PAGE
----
1. Use inviting body language (such as patting your hand on the surface) and encourage your dog to get up on the platform you’ve selected. 
  2. Provide treats and/or praise.
  3. Move your body backward and use inviting body language and an encouraging tone of voice. 
  4. Provide treats on the floor.

Repeat this sequence until your dog is familiar with it. Then add verbal cues such as “up” for step 1 and “off” for step 3. 

Since the “off” cue is reinforced when all feet are on the ground, it can be practiced if the front feet leave and then land on the ground. If your dog puts their front feet up on something or someone, cue “off,” and provide treats on the ground. 

Move at your dog’s pace. If they do not understand a verbal cue, avoid repeating it. Help them succeed by using your personality, inviting body language, and providing treats and/or praise.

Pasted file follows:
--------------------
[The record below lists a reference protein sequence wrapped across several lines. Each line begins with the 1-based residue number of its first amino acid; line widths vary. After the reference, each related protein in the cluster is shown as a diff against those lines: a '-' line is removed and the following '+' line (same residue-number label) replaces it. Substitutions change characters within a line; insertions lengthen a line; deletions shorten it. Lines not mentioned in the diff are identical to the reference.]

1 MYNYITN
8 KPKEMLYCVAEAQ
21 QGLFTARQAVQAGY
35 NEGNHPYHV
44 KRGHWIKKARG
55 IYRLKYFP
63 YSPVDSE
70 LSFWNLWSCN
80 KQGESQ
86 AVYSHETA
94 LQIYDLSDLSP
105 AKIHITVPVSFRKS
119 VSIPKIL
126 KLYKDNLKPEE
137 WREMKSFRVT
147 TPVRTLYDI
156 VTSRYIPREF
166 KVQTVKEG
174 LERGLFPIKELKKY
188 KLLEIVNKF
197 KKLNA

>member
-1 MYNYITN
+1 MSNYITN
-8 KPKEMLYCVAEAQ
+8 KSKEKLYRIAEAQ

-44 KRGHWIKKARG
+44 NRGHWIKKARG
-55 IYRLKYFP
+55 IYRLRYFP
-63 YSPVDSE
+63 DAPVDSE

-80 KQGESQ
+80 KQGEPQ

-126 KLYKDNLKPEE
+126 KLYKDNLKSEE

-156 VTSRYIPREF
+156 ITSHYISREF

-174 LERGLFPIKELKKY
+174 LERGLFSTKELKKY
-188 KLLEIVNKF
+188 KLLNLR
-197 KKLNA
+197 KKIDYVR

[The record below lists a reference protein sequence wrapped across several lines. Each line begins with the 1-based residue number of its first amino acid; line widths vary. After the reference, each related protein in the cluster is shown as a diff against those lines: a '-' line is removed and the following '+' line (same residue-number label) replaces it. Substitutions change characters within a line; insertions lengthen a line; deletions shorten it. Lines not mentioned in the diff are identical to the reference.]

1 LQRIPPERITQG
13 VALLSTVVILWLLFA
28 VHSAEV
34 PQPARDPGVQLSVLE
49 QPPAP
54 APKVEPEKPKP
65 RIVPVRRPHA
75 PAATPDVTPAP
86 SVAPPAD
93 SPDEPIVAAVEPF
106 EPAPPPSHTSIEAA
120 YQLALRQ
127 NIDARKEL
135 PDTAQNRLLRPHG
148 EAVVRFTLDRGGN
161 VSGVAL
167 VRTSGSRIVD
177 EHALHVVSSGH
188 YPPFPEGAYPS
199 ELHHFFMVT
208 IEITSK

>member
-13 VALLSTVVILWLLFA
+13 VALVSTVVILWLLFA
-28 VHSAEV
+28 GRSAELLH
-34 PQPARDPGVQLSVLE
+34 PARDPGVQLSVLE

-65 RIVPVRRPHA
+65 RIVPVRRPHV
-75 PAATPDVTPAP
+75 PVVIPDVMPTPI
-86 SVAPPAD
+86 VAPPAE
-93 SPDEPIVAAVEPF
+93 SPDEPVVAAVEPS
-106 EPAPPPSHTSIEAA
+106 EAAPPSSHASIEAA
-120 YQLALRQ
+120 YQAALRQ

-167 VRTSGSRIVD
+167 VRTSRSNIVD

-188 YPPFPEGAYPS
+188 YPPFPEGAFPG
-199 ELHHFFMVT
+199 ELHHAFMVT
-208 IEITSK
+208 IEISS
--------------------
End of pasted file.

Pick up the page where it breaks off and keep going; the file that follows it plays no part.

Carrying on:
Calm greeting setups

If greeting guests without jumping is difficult for your dog, use management to help them. Have a person your dog sees often (such as another person they live with) help your dog practice greeting in a calm manner. Practice approaches in a low distraction environment first. 

Note: Ensure your dog is wearing equipment that will not cause damage (e.g. a well-fit harness) if they pull at the end of leash or tether.

  1. Leash or tether your dog, keeping slack in the lead. 
  2. Have the greeter approach calmly.
  3. If the dog is able to keep all of their feet on the floor, scatter treats on the ground for them.